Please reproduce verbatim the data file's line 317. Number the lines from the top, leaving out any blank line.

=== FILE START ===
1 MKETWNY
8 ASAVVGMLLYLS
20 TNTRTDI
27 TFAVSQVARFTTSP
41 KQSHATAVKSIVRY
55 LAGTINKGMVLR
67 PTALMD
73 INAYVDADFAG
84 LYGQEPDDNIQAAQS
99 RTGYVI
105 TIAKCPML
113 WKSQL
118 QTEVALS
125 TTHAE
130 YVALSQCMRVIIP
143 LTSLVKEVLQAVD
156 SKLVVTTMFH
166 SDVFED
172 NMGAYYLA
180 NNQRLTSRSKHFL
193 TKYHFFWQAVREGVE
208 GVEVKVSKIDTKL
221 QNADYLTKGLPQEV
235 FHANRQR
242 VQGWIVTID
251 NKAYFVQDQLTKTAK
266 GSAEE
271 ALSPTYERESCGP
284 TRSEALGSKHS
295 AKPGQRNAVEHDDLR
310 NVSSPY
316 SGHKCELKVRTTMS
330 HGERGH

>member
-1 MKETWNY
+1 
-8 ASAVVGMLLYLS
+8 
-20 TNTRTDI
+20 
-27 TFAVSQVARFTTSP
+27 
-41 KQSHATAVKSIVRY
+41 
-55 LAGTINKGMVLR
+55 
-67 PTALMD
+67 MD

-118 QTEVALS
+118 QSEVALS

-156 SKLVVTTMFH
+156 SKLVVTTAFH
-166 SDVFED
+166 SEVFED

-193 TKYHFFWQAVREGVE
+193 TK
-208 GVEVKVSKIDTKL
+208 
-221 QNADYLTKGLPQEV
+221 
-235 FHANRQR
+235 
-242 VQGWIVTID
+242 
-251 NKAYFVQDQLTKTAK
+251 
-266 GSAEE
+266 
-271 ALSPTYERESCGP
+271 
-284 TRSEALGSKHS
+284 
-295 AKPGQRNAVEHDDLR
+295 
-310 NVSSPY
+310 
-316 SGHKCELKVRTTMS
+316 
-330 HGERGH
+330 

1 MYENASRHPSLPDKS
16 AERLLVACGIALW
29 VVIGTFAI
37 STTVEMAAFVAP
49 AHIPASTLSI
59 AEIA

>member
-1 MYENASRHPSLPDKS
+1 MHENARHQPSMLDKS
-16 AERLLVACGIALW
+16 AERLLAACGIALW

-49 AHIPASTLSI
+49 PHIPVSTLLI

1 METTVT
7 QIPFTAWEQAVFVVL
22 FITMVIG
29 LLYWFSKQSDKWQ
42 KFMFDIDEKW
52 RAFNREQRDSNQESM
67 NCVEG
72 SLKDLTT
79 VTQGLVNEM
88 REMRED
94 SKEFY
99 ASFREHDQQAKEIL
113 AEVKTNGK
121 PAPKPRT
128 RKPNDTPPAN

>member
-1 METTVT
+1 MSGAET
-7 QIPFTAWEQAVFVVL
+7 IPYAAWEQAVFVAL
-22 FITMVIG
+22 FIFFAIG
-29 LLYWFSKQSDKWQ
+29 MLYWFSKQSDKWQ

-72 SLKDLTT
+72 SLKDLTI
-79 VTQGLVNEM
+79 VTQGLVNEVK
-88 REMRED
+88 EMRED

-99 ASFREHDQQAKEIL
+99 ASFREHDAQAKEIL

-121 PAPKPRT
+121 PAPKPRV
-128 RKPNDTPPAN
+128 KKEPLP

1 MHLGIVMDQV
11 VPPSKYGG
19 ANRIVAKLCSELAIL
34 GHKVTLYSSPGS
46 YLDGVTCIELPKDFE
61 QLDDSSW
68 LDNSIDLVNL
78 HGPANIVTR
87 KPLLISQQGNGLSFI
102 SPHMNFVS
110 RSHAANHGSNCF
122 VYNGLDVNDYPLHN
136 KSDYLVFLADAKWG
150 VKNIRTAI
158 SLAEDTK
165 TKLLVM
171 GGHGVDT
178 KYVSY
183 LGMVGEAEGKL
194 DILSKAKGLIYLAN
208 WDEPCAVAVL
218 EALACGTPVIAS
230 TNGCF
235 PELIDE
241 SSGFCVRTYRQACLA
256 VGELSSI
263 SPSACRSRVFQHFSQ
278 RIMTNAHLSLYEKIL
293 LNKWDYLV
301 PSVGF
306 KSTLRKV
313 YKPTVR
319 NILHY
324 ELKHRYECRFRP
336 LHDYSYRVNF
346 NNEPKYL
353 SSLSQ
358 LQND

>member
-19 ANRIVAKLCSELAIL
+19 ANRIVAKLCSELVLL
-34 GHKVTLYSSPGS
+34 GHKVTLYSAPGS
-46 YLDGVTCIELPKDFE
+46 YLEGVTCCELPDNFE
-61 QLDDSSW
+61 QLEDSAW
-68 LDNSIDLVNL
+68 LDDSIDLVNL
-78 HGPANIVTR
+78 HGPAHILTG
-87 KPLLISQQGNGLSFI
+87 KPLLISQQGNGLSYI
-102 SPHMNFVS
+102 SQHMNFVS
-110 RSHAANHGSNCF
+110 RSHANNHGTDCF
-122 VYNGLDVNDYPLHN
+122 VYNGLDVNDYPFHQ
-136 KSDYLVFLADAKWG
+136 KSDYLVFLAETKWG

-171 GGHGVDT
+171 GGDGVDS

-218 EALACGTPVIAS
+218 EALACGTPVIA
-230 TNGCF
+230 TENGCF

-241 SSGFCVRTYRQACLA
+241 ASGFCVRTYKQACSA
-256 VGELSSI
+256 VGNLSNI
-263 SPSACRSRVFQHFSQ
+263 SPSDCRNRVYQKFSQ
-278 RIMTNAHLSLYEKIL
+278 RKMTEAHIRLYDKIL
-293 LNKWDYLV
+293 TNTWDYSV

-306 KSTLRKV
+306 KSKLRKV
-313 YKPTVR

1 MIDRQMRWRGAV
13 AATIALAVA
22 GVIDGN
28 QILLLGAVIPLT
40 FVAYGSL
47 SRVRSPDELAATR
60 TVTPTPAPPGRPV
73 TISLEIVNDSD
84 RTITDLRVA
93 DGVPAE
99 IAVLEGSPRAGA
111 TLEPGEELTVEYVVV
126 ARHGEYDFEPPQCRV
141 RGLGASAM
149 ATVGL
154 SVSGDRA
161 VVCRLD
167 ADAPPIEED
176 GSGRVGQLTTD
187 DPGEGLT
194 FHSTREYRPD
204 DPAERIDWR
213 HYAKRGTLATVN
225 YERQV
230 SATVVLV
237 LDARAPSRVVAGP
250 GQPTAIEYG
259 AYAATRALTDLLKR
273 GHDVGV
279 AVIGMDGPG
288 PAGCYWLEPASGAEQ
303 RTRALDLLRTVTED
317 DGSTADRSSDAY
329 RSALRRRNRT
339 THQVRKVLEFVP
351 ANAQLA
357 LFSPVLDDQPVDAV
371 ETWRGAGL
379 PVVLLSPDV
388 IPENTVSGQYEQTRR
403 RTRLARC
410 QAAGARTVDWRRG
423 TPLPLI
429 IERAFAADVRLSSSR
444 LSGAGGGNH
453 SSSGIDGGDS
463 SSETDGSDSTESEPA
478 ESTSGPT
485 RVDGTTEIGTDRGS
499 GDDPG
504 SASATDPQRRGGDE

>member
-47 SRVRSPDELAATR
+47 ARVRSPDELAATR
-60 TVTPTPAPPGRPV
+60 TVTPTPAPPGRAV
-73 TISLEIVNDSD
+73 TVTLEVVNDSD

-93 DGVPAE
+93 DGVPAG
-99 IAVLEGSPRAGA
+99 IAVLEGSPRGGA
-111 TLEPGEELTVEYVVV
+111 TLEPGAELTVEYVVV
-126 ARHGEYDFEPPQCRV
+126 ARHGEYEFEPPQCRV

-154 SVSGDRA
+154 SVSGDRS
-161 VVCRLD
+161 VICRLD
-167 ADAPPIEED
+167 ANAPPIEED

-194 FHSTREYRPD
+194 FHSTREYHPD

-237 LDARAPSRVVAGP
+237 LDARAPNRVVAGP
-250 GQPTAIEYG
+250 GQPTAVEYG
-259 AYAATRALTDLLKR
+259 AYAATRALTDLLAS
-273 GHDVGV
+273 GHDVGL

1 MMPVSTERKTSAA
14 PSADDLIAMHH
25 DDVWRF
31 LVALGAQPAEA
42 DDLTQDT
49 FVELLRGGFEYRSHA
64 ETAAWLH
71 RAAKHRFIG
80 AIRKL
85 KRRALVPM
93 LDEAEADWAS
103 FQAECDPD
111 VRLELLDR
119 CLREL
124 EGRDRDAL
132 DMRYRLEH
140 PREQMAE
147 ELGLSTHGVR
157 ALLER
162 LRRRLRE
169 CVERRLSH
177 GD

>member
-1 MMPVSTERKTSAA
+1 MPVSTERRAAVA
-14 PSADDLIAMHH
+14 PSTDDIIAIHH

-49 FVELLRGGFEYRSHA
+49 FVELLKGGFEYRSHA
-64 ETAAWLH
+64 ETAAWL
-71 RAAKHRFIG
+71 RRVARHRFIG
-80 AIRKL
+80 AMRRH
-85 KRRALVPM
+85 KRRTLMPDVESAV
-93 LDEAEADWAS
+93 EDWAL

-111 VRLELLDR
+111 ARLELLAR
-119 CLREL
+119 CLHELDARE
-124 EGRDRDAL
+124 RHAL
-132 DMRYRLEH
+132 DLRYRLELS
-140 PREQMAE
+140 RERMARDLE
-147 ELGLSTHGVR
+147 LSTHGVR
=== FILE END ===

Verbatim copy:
-14 PSADDLIAMHH